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new survivor


Judi McGuire

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I was diagnosed November 30, 2017, when I found some swelling on the right side of my neck. I went to the ER where a CAT scan of my neck and chest showed stage 4 lung ca with mets to the lymph nodes and bone. I also have a pathological rib fracture. Thankfully I had mutations and biomarkers that enabled me to start targeted therapy with Tagrisso. Within 2 weeks the tumor shrunk to half of its size, lymph nodes had resolved and my neck was back to normal. Unfortunately I was taken off the Tagrisso for three weeks at the end of October because the oncologist thought that it was causing some toxicity and within those three weeks the lung tumor grew. Now I am back on the Tagrisso at half the dose and I am scheduled to have a consult with a radiologist. Just had a repeat MRI of the brain yesterday with see the oncologist on December 4. 

I joined this community because I need to have people in my life who will understand what is going on and not feel awful for me. I think like a lot of people I know, including family, have already written me off. I realize that they are afraid because of the unknown and I am grateful for the support I have gotten from them but I need a different kind of support. I continue to remain positive and I am doing what I can to live with this.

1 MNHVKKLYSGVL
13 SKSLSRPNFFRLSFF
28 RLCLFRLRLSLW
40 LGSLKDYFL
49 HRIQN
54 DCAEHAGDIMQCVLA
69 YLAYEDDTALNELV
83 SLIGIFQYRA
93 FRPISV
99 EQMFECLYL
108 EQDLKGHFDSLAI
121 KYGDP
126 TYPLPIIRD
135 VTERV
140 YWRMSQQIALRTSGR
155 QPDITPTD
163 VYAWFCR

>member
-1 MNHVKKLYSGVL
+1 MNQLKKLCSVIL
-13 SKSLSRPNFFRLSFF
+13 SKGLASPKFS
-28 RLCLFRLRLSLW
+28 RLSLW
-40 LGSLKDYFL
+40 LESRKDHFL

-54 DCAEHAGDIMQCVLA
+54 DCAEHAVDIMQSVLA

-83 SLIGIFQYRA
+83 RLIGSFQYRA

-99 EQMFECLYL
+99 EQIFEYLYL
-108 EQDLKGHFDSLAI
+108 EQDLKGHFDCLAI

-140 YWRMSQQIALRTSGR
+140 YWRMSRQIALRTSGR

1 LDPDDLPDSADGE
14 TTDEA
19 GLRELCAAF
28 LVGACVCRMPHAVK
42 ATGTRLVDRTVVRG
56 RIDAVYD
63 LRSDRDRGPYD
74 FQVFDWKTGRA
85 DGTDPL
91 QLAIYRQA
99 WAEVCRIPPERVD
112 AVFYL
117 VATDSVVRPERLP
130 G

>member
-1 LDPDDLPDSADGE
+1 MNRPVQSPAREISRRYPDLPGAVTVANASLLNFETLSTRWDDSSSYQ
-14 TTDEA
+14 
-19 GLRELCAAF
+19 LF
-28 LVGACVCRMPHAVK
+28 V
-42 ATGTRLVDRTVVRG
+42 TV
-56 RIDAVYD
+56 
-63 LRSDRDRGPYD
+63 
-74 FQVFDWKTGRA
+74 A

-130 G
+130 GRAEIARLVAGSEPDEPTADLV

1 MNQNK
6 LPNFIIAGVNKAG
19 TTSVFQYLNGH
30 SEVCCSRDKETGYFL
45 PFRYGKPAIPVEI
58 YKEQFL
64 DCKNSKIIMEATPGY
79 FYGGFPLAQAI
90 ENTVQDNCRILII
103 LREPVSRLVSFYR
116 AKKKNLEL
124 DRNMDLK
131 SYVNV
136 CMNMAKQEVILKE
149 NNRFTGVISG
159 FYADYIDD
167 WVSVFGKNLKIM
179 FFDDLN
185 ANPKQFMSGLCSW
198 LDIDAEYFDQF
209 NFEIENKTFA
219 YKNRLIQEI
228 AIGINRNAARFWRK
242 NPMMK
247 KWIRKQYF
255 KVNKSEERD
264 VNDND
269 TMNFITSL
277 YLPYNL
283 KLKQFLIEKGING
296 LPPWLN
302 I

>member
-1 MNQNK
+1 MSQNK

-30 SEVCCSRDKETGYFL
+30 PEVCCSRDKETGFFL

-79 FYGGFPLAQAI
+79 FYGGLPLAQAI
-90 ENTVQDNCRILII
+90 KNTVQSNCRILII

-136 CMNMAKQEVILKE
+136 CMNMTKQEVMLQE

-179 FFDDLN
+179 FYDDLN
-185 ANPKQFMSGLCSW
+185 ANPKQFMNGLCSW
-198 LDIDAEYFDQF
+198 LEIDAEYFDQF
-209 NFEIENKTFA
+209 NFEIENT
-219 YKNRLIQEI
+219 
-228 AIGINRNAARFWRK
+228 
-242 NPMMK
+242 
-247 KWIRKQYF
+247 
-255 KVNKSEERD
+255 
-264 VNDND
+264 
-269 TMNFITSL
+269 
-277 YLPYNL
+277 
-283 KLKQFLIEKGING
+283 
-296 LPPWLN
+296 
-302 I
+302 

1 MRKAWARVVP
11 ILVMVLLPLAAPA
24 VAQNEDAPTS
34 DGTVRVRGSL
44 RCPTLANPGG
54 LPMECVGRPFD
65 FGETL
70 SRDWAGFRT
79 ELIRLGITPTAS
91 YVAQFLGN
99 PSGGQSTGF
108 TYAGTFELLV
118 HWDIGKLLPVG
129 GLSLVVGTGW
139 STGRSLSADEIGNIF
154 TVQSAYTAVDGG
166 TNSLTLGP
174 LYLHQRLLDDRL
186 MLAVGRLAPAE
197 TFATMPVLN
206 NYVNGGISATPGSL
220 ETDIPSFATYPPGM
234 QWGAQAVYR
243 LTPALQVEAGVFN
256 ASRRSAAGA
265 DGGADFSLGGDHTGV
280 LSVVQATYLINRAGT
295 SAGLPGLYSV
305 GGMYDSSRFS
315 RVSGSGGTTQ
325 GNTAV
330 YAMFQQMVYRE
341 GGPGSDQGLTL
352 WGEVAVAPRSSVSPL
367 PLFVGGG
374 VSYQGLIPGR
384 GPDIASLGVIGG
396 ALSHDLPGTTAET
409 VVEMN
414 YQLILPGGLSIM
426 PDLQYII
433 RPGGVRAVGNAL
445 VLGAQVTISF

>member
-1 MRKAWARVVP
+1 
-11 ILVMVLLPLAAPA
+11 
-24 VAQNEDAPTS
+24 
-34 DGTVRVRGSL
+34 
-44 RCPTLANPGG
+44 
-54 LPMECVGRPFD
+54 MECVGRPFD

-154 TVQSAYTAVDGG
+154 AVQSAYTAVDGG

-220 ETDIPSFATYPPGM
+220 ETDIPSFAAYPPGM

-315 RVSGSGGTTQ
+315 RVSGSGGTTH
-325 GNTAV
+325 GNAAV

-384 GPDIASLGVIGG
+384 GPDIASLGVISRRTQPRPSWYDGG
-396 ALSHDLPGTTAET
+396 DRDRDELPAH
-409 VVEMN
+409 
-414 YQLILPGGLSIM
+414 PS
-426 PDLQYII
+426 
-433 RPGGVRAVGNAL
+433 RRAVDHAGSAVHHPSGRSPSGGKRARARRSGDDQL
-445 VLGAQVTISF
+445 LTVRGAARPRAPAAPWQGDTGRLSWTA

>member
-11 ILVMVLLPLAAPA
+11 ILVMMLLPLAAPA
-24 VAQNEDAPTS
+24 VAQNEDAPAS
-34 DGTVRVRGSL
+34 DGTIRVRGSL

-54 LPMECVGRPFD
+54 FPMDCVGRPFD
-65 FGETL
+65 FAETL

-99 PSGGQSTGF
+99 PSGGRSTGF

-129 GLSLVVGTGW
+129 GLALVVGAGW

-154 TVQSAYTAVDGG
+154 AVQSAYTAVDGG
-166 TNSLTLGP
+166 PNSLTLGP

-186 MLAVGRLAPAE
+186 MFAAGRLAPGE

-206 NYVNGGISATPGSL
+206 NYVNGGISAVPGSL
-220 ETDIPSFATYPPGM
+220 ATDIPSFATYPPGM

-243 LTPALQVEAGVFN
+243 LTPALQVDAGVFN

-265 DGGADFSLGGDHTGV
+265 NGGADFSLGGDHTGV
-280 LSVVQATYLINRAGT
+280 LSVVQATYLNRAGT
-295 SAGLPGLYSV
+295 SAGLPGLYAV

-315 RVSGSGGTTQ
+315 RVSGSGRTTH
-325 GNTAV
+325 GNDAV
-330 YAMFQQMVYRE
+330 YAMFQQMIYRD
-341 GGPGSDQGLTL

Judi

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Hi Judi,

Let me be the first one to say WELCOME.  This is the right place (at least it's been for me since I joined January this year, I hope you'll feel the same) where you can ask all kinds of questions, share all your fears, anxiety, frustrations, and of course joyful moments (like clean scans!).  We have many members who are survivors of many, many years and have been through many treatments and many ups and downs, so we get it :)

Feel free to share, ask questions, ask for prayers/good thoughts, anything!

Sending you prayers/good thoughts for clean MRI result.

MB

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Judi,

Welcome. I hope you soon believe you've come to the right place.  No one I know here is going to tell you lung cancer is a walk in the park.  Neither will we tell you it is a death sentence. 

There, unfortunately, is very little certainty in this disease and that lack of certainty for me was, still is, the most disconcerting part of lung cancer. So let's start with worst case.  First, read this. Almost everyone without an understanding of statistics tends to misinterpret projections of death from lung cancer.  If you are like most of us, you consulted Dr. Google and your first probe involved survival statistics.  I bet that bit of reading was not pleasant.  I'm not an expert in statistics but I've had a significant amount of academic training and even I forgot the fundamental concept of a mean or median -- an aggregation of widely divergent points of unrelated data to create a trend, a projection, a rough idea of what may be an outcome.  So while lung cancer has manifold uncertainty in diagnosis, treatment and outcomes, the science used to categorize and project diagnosis, treatment results and outcomes is itself patently inaccurate.  Couple that with our societal impulse to believe headlines without investing time to study and question the body of a story and doom and gloom become the order of the day.  Of course the people in your life feel awful.  They believe you to be sentenced to death, and the execution date is right around the corner!